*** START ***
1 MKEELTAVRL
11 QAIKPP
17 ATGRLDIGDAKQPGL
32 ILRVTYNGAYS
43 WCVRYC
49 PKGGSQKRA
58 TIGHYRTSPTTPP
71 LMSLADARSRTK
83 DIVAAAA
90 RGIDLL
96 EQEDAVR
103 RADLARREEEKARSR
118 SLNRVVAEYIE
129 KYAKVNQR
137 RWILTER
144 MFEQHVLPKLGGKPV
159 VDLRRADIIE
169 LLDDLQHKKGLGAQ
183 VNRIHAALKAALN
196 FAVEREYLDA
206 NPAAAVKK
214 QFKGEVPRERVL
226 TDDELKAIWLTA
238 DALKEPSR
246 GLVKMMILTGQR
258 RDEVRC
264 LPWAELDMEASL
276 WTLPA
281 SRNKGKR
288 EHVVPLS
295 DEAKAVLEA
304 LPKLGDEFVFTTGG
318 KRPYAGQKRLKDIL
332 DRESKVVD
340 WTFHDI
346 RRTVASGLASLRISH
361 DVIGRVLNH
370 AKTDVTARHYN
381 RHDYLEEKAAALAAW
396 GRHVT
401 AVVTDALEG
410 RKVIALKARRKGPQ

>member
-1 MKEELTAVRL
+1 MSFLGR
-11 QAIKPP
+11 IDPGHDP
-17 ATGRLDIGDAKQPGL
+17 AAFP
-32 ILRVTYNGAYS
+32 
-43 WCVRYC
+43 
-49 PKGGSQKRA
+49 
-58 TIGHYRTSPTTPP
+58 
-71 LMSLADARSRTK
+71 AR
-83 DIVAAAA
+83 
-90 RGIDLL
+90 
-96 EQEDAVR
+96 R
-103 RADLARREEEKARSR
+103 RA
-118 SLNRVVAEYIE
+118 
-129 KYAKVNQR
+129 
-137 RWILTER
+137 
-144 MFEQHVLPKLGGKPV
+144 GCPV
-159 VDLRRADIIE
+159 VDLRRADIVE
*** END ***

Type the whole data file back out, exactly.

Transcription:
1 MKEELTAVRL
11 QAIKPP
17 ATGRLDIGDAKQPGL
32 ILRVTYNGAYS
43 WCVRYC
49 PKGGSQKRA
58 TIGHYRTSPTTPP
71 LMSLADARSRTK
83 DIVAAAA
90 RGIDLL
96 EQEDAVR
103 RADLARREEEKARSR
118 SLNRVVAEYIE
129 KYAKVNQR
137 RWILTER
144 MFEQHVLPKLGGKPV
159 VDLRRADIIE
169 LLDDLQHKKGLGAQ
183 VNRIHAALKAALN
196 FAVEREYLDA
206 NPAAAVKK
214 QFKGEVPRERVL
226 TDDELKAIWLTA
238 DALKEPSR
246 GLVKMMILTGQR
258 RDEVRC
264 LPWAELDMEASL
276 WTLPA
281 SRNKGKR
288 EHVVPLS
295 DEAKAVLEA
304 LPKLGDEFVFTTGG
318 KRPYAGQKRLKDIL
332 DRESKVVD
340 WTFHDI
346 RRTVASGLASLRISH
361 DVIGRVLNH
370 AKTDVTARHYN
381 RHDYLEEKAAALAAW
396 GRHVT
401 AVVTDALEG
410 RKVIALKARRKGPQ

>member
-1 MKEELTAVRL
+1 MSFLGR
-11 QAIKPP
+11 IDPGHDP
-17 ATGRLDIGDAKQPGL
+17 AAFP
-32 ILRVTYNGAYS
+32 
-43 WCVRYC
+43 
-49 PKGGSQKRA
+49 
-58 TIGHYRTSPTTPP
+58 
-71 LMSLADARSRTK
+71 AR
-83 DIVAAAA
+83 
-90 RGIDLL
+90 
-96 EQEDAVR
+96 R
-103 RADLARREEEKARSR
+103 RA
-118 SLNRVVAEYIE
+118 
-129 KYAKVNQR
+129 
-137 RWILTER
+137 
-144 MFEQHVLPKLGGKPV
+144 GCPV
-159 VDLRRADIIE
+159 VDLRRADIVE